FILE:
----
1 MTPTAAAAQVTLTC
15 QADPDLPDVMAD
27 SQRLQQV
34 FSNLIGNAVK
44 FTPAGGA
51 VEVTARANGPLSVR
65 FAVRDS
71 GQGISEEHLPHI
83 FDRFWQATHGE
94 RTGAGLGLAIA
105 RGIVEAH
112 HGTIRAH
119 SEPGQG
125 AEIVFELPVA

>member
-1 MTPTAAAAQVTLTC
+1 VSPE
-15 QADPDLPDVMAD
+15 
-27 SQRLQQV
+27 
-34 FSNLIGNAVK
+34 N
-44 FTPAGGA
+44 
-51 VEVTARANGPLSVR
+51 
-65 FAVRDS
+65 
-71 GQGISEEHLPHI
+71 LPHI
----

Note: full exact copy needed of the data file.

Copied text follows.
1 MTPTAAAAQVTLTC
15 QADPDLPDVMAD
27 SQRLQQV
34 FSNLIGNAVK
44 FTPAGGA
51 VEVTARANGPLSVR
65 FAVRDS
71 GQGISEEHLPHI
83 FDRFWQATHGE
94 RTGAGLGLAIA
105 RGIVEAH
112 HGTIRAH
119 SEPGQG
125 AEIVFELPVA

>member
-1 MTPTAAAAQVTLTC
+1 VSPE
-15 QADPDLPDVMAD
+15 
-27 SQRLQQV
+27 
-34 FSNLIGNAVK
+34 N
-44 FTPAGGA
+44 
-51 VEVTARANGPLSVR
+51 
-65 FAVRDS
+65 
-71 GQGISEEHLPHI
+71 LPHI